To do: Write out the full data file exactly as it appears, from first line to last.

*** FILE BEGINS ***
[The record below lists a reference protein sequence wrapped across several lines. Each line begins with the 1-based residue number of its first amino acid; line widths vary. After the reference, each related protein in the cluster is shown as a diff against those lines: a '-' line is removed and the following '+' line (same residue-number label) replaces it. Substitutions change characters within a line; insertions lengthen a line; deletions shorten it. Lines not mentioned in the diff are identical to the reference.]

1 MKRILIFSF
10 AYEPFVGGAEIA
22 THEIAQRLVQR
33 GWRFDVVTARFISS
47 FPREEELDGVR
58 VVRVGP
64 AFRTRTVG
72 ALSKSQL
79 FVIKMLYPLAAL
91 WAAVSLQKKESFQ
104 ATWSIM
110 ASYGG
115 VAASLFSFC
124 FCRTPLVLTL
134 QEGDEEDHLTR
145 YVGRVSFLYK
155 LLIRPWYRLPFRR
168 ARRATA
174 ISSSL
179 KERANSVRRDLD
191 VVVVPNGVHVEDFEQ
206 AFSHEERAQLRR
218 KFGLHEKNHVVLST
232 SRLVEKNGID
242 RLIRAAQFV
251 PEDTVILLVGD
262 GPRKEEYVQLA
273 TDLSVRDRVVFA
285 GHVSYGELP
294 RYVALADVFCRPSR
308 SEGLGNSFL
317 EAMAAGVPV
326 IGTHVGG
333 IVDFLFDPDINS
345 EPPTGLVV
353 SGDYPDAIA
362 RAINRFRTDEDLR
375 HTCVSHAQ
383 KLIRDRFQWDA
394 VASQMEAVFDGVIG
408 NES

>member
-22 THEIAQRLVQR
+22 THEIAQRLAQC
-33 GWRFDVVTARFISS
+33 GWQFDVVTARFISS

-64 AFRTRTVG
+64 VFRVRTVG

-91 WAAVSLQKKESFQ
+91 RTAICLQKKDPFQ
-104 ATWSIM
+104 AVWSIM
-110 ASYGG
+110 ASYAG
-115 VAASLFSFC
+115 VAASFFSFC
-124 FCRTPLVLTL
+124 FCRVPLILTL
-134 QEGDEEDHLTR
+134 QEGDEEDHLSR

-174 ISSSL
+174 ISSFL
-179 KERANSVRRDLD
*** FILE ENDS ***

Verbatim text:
[The record below lists a reference protein sequence wrapped across several lines. Each line begins with the 1-based residue number of its first amino acid; line widths vary. After the reference, each related protein in the cluster is shown as a diff against those lines: a '-' line is removed and the following '+' line (same residue-number label) replaces it. Substitutions change characters within a line; insertions lengthen a line; deletions shorten it. Lines not mentioned in the diff are identical to the reference.]

1 MKRILIFSF
10 AYEPFVGGAEIA
22 THEIAQRLVQR
33 GWRFDVVTARFISS
47 FPREEELDGVR
58 VVRVGP
64 AFRTRTVG
72 ALSKSQL
79 FVIKMLYPLAAL
91 WAAVSLQKKESFQ
104 ATWSIM
110 ASYGG
115 VAASLFSFC
124 FCRTPLVLTL
134 QEGDEEDHLTR
145 YVGRVSFLYK
155 LLIRPWYRLPFRR
168 ARRATA
174 ISSSL
179 KERANSVRRDLD
191 VVVVPNGVHVEDFEQ
206 AFSHEERAQLRR
218 KFGLHEKNHVVLST
232 SRLVEKNGID
242 RLIRAAQFV
251 PEDTVILLVGD
262 GPRKEEYVQLA
273 TDLSVRDRVVFA
285 GHVSYGELP
294 RYVALADVFCRPSR
308 SEGLGNSFL
317 EAMAAGVPV
326 IGTHVGG
333 IVDFLFDPDINS
345 EPPTGLVV
353 SGDYPDAIA
362 RAINRFRTDEDLR
375 HTCVSHAQ
383 KLIRDRFQWDA
394 VASQMEAVFDGVIG
408 NES

>member
-22 THEIAQRLVQR
+22 THEIAQRLAQC
-33 GWRFDVVTARFISS
+33 GWQFDVVTARFISS

-64 AFRTRTVG
+64 VFRVRTVG

-91 WAAVSLQKKESFQ
+91 RTAICLQKKDPFQ
-104 ATWSIM
+104 AVWSIM
-110 ASYGG
+110 ASYAG
-115 VAASLFSFC
+115 VAASFFSFC
-124 FCRTPLVLTL
+124 FCRVPLILTL
-134 QEGDEEDHLTR
+134 QEGDEEDHLSR

-174 ISSSL
+174 ISSFL
-179 KERANSVRRDLD